The fluorescence reducing agent functions by reacting with the fluorescent agents (e.g., whitening agents) present in the slurry thereby destroying their fluorescent activity. Without being bound to any theory, it is believed that the fluorescence reducing agent destroys the phenolic bond present in many types of fluorescent agents. When introduced into the pulp mixture, the polymeric material may enhance the ability of the fluorescence reducing agent to perform this function.
The reaction between the fluorescence reducing agent and the fluorescent agents begins when the reducing agent is introduced into the mixture. As shown in the illustrative method of
In some methods, the fluorescence reducing agent may provide the additional benefit of reacting with any phosphorescent agents that may be in the pulp mixture. In this manner, the phosphorescent activity of these agents may be destroyed. When introduced into the pulp mixture, the polymeric material may further limit the phosphorescent activity of these agents.
In certain methods of the invention, a neutralizing solution may be added to the pulp mixture at, or near, an outlet of the tower. The neutralizing solution is designed to counteract the effect of the fluorescence reducing agent on the oxidation reduction potential (ORP) of the pulp mixture. As known to those of ordinary skill in the art, ORP is a measure of the ability of a solution (or mixture) to oxidize or reduce species in the mixture. It has been determined that it is preferable in certain methods of the present invention for the ORP of the mixture to be approximately equal to or less than 0 (i.e., neutral or negative). For example, it may be preferable for the ORP to be between about 0 and about −200; or, between about 0 and −50. The effectiveness of the fluorescence reducing step is enhanced when the ORP is within the above ranges. It should be understood that ORP may be measured according to known techniques and instruments.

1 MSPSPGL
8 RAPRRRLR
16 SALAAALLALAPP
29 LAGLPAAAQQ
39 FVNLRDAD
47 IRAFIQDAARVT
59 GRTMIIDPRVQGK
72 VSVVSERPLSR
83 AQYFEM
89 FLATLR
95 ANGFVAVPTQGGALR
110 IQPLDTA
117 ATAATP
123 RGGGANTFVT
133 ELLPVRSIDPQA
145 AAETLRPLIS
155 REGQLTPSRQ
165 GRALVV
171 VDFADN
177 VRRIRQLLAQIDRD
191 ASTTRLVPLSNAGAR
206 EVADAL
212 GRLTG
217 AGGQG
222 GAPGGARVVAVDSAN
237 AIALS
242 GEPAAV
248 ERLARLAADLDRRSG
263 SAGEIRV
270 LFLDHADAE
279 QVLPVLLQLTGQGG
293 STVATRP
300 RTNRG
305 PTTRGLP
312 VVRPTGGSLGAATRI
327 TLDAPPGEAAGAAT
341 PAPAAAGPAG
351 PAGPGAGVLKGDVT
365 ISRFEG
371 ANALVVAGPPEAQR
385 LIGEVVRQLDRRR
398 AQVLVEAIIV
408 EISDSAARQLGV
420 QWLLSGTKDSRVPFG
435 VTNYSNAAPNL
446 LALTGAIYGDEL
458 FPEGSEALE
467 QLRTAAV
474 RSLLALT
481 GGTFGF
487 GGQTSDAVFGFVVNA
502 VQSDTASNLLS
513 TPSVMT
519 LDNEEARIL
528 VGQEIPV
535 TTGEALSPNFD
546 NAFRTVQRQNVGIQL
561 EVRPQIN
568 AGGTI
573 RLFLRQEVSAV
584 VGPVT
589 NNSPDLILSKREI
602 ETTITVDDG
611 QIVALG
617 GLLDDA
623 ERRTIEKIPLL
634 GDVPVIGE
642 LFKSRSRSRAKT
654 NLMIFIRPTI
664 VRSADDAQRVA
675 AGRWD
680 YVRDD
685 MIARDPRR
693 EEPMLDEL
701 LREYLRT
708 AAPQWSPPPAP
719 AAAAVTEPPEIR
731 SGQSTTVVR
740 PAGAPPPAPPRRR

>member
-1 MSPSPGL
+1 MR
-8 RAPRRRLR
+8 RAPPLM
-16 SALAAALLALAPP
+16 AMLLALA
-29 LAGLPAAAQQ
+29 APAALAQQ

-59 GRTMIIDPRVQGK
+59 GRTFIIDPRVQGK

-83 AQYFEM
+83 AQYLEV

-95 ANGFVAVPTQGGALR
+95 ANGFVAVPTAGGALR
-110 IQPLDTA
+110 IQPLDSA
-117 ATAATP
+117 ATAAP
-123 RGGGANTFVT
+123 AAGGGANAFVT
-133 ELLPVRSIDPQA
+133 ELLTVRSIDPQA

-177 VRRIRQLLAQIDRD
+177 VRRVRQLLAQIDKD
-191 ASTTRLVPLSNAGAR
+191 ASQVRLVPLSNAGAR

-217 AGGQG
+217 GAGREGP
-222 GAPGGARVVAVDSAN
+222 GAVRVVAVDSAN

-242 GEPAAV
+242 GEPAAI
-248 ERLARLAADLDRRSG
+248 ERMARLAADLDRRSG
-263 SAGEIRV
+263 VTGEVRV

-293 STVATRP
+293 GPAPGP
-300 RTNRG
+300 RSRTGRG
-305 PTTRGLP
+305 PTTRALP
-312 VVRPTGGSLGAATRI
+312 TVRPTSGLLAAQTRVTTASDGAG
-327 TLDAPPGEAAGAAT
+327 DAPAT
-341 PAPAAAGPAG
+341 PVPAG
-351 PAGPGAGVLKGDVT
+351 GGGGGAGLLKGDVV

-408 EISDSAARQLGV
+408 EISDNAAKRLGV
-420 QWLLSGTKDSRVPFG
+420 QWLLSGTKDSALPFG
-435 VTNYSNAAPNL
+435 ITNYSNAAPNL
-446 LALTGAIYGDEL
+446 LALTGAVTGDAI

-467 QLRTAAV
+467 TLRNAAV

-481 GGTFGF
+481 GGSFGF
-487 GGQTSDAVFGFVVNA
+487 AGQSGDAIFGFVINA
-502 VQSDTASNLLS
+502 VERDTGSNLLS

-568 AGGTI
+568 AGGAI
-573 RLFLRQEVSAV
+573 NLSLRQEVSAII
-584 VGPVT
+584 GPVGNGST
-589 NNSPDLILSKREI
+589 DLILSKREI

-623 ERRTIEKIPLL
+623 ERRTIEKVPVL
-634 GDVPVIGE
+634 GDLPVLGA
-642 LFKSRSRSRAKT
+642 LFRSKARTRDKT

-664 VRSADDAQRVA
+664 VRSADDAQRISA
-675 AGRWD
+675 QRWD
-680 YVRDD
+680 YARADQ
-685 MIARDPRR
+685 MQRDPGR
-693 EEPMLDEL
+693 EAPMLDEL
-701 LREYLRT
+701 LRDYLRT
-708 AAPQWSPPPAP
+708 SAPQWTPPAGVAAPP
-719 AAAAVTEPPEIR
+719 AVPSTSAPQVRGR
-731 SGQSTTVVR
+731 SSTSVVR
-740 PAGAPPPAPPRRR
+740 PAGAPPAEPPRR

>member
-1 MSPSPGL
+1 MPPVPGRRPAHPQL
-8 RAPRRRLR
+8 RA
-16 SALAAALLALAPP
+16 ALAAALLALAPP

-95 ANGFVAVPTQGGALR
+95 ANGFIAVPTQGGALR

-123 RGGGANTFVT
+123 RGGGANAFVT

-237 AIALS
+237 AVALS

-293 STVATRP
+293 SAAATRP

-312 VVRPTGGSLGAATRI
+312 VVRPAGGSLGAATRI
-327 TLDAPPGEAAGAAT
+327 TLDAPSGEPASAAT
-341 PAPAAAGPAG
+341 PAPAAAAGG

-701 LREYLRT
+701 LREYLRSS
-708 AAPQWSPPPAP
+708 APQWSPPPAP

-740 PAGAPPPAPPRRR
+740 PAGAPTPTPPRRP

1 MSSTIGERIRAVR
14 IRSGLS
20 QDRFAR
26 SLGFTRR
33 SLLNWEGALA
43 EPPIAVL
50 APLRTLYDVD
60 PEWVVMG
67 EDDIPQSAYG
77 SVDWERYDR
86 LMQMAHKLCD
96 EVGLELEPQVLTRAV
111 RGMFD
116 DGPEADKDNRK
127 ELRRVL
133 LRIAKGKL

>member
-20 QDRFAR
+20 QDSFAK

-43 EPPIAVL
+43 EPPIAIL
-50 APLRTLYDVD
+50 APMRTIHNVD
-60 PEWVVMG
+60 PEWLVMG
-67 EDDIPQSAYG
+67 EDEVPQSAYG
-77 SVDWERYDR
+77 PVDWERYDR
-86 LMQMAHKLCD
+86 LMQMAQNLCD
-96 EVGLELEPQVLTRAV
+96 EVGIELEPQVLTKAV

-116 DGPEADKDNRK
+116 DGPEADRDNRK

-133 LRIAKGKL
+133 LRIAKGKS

Because chlorine dioxide (and most other suitable fluorescence reducing agents) have a positive ORP, the neutralizing solution used in methods of the invention typically has a negative ORP. In general, any suitable solution capable of reacting with residual oxidizing species in the mixture may be used. In some methods, a preferred neutralizing solution is sodium bisulfite. The neutralizing solution is added in amounts such that the mixture has the desired ORP. In some methods, a flow controller is used to control the flow of the neutralizing solution so as to add the appropriate amount.
It should be understood that if the mixture has a desired ORP after the introduction of the fluorescent reducing agent, then it may not be necessary to add a neutralizing solution.
The fluorescence reduction step is generally concluded after the fluorescence reducing agents have completely reacted (or reacted to a sufficient extent) with the fluorescent agents in the mixture and, if desired, the ORP of the mixture is adjusted. In the illustrative method, the pulp mixture is then transferred to a storage tank which is followed by a secondary de-inking step 42 that includes the floatation and cleaning steps described above.
After the secondary de-inking step, the pulp mixture is converted into a pulp sheet in a pulp sheet formation step 44 that uses conventional techniques. In the illustrative method, the pulp sheet formation step uses a wet lap step.
In some cases, the pulp sheet is formed by one manufacturer and then may be shipped to another manufacturer that processes the pulp sheet to form a paper sheet and/or other types of paper products. In other cases, the pulp sheet may be directly processed by the same manufacturer to form a paper sheet and/or other types of paper products.
Conventional processes may be used to convert the pulp sheet produced according to methods of the invention to paper. The processes generally involve re-dispersing the pulp to form a water-based mixture. In some cases, the recycled pulp of the invention may be mixed with virgin pulp to provide enhanced strength and/or smoothness. The pulp mixture may include other chemicals (non-fluorescent agents) to provide the resulting paper with desirable properties. In typical processes, the mixture may be sprayed through a nozzle and onto a moving wire screen which enables water from the mixture to drain. A sheet is formed on the wire screen which may be subsequently be transferred to presses and rollers. Eventually, a paper sheet is obtained.